May 17, 2012; Cleveland, OH, USA; Cleveland Indians starting pitcher Zach McAllister (34) delivers in the second inning against the Seattle Mariners at Progressive Field. Mandatory Credit: David Richard-US PRESSWIRE
One of the best rookie pitchers in baseball this year has been right-hander Zach McAllister of the Cleveland Indians. He wasn't a hot prospect pre-season, but he's held his own in the major league rotation, going 4-4 in 12 starts with a 3.60 ERA and a 65/20 K/BB in 70 innings, allowing 72 hits. Let's take a look at his background.
McAllister was drafted by the New York Yankees in the third round in 2006, from high school in Chillicothe, Illinois. He posted a 5.17 ERA in the New York-Penn League in 2007, though his 75/28 K/BB ratio in 71 innings was solid. He emerged with a very effective 2008 campaign in A-ball, going 14-9, 2.09 ERA with a 115/21 K/BB in 151 innings with just 133 hits allowed.
McAllister followed up with a 2.23 ERA and a 96/33 K/BB in 121 innings for Double-A Trenton in 2009, but missed a month of the season with a vague "tired arm" injury. Although he made 27 starts in Triple-A in 2010, he lost zip off his fastball, posted a 5.29 ERA, and gave up 185 hits in 150 innings. He was traded that summer to the Indians for Austin Kearns.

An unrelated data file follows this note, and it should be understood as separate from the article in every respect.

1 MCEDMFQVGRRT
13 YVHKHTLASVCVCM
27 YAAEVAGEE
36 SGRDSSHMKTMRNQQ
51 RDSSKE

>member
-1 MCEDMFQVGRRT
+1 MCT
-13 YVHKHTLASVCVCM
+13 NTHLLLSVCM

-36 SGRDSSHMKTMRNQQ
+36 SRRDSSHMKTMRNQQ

Rebounding in 2011, he went 12-3, 3.32 with a 128/31 K/BB in 155 innings for Triple-A Columbus. He was 5-2, 2.98 with a 52/19 K/BB in 63 innings this year before moving up to the majors.
McAllister is a 6-6, 240 pound right-hander, born December 8th, 1987. When everything is right, he throws 88-94 MPH with his fastball, averaging around 92. He has a history of velocity fluctuations linked to mechanical inconsistency, but he locates the fastball well. He has a complete arsenal at his disposal with a curve, slider, and changeup. While none of his pitches are consistently outstanding, McAllister is adept at keeping hitters off-stride and throwing strikes.
He is physically mature and doesn't have the physical projection to throw harder than he currently does, but what he has is enough, as long as his location is sharp. If he avoids injury, McAllister can be a fine inning-eating number three starter. I had him as a Grade C pre-season, too concerned about the velocity drop in 2010, but he's exceeded my expectations.